Stock IPOs May Dazzle Now, But Gold Will Never Lose Its ShinePaul-Martin Foss
Stock markets have been agog with expectations about big initial public offerings (IPOs). Ride-sharing service Lyft recently offered its first public offerings of stock last Friday, offering shares at $72 apiece. The first trades on Nasdaq began at $87.25, but Lyft quickly crashed downwards, falling below $70 on Monday. That’s a worrying sign for other tech companies planning their own IPOs, including Uber, Pinterest, and Zoom.
It’s understandable that there’s a great deal of interest in these companies’ IPOs, as their products are well-known and used by millions of people. And it can be tempting for many people to want to buy in to those IPOs since many of them feel a connection to the company through using its products. But as the immediate correction in Lyft’s stock price showed, that could be very dangerous to your financial health.
With the financial crisis of 2008 looming so large in many people’s memories because of the crash of the housing bubble, many have forgotten about the dotcom bubble and the bursting of that bubble that began in 2000. Pets.com remains one of the cautionary tales from that era, debuting at $14 a share before falling to 22 cents per share only nine months later.
Many tech stocks, including current high-flyer Amazon, were hit hard during the dotcom crash, and far more investors lost money than made money investing in the tech industry. Today’s dotcom 2.0 bubble is far larger than it was 20 years ago. Whereas pets.com raised $82 million at its IPO, Lyft is nearly 100 times larger, valued at around $7.5 billion. And its competitor Uber is expected to debut at around $68 billion of market capitalization when it debuts its IPO.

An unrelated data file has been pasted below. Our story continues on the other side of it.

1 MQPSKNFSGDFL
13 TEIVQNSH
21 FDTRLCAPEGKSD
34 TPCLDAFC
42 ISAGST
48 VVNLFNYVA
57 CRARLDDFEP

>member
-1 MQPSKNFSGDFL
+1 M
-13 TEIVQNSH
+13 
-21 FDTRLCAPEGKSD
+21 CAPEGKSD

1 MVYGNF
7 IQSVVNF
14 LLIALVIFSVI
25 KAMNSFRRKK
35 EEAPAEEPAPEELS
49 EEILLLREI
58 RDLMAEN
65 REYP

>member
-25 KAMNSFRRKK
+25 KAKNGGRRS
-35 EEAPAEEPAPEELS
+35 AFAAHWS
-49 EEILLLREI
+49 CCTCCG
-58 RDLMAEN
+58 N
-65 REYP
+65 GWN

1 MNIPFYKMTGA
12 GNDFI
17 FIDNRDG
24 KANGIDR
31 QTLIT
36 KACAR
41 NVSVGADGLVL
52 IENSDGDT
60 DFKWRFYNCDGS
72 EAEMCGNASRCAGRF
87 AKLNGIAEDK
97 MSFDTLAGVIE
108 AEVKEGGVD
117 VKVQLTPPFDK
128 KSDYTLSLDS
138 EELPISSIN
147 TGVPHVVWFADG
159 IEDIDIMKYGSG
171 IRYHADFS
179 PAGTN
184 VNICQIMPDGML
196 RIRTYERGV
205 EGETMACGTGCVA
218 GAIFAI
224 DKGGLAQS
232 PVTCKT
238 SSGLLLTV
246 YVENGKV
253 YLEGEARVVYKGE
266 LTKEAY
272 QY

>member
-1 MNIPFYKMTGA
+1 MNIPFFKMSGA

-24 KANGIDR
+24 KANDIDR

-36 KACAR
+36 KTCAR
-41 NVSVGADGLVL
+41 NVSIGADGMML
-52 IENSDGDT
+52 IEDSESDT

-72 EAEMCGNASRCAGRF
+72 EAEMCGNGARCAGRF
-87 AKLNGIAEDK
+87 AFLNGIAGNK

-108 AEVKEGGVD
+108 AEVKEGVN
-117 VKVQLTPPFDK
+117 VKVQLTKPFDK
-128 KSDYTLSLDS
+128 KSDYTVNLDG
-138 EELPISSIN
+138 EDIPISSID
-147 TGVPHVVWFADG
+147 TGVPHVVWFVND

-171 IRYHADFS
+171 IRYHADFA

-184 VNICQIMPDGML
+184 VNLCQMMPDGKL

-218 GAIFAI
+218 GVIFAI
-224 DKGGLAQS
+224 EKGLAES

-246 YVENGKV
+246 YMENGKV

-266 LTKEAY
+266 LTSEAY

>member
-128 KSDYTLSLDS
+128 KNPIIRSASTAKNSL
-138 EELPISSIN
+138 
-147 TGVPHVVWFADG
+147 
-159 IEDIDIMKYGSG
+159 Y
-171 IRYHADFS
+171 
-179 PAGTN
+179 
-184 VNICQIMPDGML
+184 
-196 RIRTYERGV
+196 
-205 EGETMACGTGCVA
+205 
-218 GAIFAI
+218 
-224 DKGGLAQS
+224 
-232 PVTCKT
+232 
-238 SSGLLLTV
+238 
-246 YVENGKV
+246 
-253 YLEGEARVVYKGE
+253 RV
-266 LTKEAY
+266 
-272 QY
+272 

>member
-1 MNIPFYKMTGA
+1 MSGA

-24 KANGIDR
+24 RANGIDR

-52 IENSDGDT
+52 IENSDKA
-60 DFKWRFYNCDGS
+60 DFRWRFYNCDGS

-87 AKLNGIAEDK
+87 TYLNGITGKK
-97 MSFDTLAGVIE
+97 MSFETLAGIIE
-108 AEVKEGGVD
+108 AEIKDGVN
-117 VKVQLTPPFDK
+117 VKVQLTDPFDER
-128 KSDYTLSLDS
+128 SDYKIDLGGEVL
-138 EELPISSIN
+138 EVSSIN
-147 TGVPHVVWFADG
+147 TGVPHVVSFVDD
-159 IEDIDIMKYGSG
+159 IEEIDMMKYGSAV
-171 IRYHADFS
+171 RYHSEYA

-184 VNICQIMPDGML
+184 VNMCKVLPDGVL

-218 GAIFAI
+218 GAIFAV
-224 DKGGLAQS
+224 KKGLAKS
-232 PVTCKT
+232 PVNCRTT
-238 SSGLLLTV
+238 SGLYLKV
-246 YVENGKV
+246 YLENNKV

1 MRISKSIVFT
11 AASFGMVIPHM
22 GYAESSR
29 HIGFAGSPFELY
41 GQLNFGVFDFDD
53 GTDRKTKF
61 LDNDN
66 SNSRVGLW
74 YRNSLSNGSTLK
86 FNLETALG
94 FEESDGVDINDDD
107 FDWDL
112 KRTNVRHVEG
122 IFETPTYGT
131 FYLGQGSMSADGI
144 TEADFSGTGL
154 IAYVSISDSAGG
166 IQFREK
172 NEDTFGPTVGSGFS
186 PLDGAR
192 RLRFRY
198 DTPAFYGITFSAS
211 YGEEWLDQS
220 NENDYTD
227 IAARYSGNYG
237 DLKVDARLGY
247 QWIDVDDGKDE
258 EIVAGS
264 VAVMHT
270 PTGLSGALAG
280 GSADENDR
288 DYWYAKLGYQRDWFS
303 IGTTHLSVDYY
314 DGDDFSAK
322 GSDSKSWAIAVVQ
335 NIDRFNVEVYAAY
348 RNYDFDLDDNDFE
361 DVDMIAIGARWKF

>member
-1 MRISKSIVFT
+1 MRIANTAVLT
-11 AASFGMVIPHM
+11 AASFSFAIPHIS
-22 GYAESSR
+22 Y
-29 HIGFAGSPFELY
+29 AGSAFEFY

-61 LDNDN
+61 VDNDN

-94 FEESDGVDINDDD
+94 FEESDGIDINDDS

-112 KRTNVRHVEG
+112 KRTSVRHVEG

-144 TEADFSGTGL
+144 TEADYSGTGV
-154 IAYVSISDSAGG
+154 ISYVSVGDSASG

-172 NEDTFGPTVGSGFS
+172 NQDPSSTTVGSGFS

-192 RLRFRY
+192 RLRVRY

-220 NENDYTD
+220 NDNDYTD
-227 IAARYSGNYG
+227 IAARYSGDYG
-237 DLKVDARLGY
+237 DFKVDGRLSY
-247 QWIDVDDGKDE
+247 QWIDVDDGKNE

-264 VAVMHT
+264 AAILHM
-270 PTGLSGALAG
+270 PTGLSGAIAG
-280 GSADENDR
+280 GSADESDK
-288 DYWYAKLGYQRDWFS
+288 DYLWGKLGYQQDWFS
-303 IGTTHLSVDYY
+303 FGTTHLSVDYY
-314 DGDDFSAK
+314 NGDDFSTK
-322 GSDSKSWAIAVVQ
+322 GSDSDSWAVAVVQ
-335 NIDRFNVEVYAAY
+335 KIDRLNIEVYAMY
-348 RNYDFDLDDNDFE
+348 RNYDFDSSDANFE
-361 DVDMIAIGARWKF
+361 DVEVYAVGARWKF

There’s some serious money being thrown around with these tech IPOs, and investors who see dollar signs but don’t do their due diligence will suffer. Lyft, for instance, saw revenues last year of over $2 billion, but lost over $900 million. Unless it can keep from hemorrhaging that much money, the company will be out of business in short order.
Investors who aren’t focused on getting rich quick, and who prefer the tried and true path of steady and gradual wealth accumulation, understand that the heady IPO market today is fraught with risk. In fact, they understand that stock markets overall are in a bubble and set to burst very soon. That’s why those investors are moving their money into gold, attempting to benefit from gold’s ability to safeguard their assets against a stock market crash.
Gold maintains its value even when stocks and bonds don’t, which is why so many investors trust it to protect their portfolios. And with gold IRAs they can roll over existing retirement assets into gold so that they can benefit both from gold’s protective ability and from the tax advantages of a traditional IRA account. While Lyft and similar stocks may sizzle now, gold investors will be sitting pretty when those IPOs begin to fizzle.